What Goes into a Solid Game Design Plan?
Just like any long trip, the process of creating a video game requires an extensive roadmap. A video game roadmap, known as a "game design document", gives a good idea of how the game's production should go. It answers questions like, "Who wants to play this game?" and "How is the main character controlled?". And, since most game design documents are between 50 and several hundred pages, they can also answer questions like, "How will the sound effects be produced?" and "How many eyes do the aliens in Level 6 have?".
If you've ever thought that video games were created on the fly, you would be blown away by a glimpse of a game design document. The following are just a few points that most designers will consider while writing their game design document:
Even the most complex game starts out as a simple concept. A game designer trying to sell his game to a studio has to write up this concept in a simple one- or two-sentence pitch. The pitch should make it clear what sets the game apart from others, what makes it fun, and how it will look.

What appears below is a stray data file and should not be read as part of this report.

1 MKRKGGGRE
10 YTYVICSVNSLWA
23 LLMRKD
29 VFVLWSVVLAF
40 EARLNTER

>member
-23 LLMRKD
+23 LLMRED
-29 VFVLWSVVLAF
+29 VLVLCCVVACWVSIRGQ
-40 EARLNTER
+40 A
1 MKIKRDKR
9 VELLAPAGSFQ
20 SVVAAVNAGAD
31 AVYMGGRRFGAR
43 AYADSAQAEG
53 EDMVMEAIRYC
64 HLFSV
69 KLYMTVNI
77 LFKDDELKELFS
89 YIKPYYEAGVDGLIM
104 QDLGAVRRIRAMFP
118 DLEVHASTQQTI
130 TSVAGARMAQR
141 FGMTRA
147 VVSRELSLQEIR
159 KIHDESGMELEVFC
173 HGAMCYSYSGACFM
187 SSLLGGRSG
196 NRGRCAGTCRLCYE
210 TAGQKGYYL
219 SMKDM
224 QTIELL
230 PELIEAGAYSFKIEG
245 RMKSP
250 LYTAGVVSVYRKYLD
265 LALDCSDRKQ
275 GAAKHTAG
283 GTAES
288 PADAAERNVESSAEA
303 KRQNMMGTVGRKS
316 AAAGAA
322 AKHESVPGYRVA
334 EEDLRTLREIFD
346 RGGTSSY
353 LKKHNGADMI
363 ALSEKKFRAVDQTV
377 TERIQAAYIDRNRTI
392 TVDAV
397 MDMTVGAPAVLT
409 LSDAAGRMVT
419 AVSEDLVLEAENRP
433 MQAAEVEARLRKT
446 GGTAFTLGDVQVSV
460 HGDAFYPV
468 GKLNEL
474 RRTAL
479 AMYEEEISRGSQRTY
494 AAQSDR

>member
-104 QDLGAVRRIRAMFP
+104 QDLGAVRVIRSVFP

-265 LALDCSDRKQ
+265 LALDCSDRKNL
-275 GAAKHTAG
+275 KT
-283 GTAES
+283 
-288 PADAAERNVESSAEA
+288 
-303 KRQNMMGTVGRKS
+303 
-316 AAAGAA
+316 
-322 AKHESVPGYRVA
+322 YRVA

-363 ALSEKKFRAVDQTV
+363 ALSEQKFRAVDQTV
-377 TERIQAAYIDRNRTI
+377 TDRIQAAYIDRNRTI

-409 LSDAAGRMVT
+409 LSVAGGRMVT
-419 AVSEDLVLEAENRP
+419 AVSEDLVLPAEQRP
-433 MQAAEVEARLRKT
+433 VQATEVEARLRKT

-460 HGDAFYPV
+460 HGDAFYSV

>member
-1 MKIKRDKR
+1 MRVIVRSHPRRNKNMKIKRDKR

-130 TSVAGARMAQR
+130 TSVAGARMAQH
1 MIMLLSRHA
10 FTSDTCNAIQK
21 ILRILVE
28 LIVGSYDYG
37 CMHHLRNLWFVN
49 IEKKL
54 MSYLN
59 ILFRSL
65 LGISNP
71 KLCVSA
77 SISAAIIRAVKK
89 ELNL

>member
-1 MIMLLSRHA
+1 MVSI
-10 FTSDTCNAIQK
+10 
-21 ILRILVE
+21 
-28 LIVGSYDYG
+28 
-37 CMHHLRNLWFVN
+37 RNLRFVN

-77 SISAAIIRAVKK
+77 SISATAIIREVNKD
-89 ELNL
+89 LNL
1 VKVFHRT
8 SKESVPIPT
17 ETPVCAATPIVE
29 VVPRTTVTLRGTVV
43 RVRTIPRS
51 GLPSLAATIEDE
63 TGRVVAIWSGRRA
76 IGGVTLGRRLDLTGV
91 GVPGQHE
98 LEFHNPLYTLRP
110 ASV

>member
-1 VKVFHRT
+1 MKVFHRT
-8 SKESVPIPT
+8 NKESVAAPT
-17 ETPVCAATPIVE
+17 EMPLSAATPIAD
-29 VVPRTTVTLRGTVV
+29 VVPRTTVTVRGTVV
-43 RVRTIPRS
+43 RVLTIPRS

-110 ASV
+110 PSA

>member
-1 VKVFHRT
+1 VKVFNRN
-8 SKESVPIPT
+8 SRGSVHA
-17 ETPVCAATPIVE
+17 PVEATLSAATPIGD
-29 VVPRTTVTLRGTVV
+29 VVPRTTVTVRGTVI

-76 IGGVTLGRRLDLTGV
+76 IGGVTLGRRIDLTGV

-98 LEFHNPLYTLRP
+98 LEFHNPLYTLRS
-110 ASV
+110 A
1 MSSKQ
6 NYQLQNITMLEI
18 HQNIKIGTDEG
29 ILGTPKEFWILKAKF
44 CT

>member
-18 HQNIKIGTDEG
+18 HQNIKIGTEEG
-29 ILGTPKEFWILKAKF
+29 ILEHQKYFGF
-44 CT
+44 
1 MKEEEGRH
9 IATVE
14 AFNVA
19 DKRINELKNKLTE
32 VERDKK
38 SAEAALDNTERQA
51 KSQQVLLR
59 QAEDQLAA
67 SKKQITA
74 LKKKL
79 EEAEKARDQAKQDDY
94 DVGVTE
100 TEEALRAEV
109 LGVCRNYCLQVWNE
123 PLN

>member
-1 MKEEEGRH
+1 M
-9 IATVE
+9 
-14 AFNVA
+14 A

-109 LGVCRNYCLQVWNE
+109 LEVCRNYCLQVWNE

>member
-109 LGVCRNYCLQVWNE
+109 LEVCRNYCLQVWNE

One of the most fundamental things designers will consider is what the player will see during the course of the game. The content portion of the game design document includes detailed descriptions for every level, character, enemy, power-up and secret in the game. Many times, this section of the document includes concept art to give artists and programmers a good idea of how the game should look.
Games with exciting concepts and unbelievable content fail all the time because their game play stinks. Good designers spend a lot of time working out game play because they know this is the biggest factor that decides how fun a game is to play. While considering game play, designers will decide how characters move on the screen, how the user interacts with his character, and what the on-screen interface looks like. This portion of the game design document looks a lot like the instruction manual that will come with the video game.
If a game studio is thinking about making a game, they want to know if it will be feasible to produce. Game design documents contain technical information about how the graphics will look, how much memory the game will use, and how it will work on multiple platforms. More than anything, the production details in a game design document determine how expensive the game will be to produce.
Like many great road trips, video games usually don't go where they were intended to go. But as long as a game is solidly planned, detours during production won't matter because everyone will have the same vision.
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